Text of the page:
SALT LAKE CITY (News4Utah) – The death of a beloved K9 officer in Cache County has veterinarians raising awareness about the dangers of foxtail weeds. 

K9 Officer Storm died last week after ingesting a foxtail weed. The seed from the plant traveled through the animal’s system and caused significant damage. 

Cache County Sheriff's Office K9 dies after inhaling Foxtail weed during demonstration

The noxious plant is common in dry, hot temperatures around Utah. The seeds from foxtails can get embedded under an animal’s skin and cause internal infections and injuries, doctors said.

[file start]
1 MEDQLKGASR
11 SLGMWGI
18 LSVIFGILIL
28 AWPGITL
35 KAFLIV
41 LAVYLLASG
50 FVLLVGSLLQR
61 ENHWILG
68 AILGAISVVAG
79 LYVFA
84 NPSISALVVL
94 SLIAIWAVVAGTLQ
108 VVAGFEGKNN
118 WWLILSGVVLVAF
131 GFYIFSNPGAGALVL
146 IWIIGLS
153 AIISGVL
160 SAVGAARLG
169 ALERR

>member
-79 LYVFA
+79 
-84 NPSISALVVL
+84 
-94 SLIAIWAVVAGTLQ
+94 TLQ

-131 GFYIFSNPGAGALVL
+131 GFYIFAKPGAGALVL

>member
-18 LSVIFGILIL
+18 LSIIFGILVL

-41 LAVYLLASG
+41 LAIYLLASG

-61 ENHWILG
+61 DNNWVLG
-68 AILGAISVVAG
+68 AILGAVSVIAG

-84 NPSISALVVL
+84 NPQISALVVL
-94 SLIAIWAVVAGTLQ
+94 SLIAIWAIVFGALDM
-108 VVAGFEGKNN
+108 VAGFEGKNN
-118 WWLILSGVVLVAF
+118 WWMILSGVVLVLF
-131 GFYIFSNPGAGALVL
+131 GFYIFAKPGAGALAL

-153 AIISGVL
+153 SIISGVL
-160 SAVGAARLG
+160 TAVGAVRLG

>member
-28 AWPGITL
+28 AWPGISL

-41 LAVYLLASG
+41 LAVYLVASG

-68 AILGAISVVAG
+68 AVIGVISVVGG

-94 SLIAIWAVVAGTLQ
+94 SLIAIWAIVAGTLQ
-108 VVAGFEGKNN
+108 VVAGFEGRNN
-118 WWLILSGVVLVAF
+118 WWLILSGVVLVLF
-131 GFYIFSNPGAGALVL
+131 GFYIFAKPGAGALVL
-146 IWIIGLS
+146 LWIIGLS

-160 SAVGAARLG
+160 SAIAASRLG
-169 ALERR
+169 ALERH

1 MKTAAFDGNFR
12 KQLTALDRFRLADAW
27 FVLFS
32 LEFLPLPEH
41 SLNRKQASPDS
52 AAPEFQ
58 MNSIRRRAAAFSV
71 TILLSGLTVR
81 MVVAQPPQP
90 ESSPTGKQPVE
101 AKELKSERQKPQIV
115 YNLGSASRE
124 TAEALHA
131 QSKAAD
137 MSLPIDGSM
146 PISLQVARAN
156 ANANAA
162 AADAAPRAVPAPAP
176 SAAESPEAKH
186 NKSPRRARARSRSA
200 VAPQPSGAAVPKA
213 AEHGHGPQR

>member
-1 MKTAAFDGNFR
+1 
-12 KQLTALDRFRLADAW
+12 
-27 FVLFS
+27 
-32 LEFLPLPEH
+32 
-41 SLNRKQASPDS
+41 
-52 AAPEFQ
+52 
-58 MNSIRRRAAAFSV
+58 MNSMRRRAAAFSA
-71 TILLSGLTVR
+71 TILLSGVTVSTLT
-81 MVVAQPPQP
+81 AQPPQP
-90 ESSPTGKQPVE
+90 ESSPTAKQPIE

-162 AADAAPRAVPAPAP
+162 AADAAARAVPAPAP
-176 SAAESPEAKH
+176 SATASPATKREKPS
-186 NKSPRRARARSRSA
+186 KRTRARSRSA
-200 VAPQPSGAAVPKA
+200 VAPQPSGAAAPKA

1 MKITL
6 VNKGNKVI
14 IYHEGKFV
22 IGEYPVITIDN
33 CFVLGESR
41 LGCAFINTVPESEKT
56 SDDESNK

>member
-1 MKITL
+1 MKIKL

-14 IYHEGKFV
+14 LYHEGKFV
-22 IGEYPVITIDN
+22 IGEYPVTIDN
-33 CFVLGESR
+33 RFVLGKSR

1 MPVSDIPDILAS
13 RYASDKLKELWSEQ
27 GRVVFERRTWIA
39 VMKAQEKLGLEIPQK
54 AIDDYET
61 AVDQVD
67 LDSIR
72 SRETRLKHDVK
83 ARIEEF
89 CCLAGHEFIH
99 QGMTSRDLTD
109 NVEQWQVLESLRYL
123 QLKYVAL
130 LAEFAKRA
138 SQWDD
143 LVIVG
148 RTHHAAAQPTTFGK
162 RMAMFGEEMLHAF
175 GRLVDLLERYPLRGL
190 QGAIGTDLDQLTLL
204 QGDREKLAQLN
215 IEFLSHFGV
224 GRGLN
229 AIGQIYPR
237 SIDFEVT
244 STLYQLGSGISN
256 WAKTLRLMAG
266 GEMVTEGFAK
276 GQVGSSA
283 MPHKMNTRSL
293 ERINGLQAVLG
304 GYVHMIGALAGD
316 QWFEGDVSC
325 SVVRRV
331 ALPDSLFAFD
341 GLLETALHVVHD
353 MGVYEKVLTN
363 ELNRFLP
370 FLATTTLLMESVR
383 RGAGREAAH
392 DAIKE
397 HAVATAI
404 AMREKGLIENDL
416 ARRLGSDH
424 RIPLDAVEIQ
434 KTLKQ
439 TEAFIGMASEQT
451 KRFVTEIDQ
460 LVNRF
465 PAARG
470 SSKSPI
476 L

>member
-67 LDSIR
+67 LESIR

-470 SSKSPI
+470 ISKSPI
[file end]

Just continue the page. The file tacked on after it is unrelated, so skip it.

Dr. Gary Peterson, veterinarian at Town and Country Veterinary Hospital, said Monday the seeds from the fox tail act much like a porcupine quill and can travel to different locations of an animal’s body upon entry. 

“Biggest area to check is in between the webbing of their feet, their long hair in the armpit area, and their ears,” said Peterson, who added dog owners should check daily for foxtails, especially after being outside. 

Symptoms of problems associated with fox tails include excessive licking of the affected area and head shaking if the dog has somehow ingested the plant through its nose.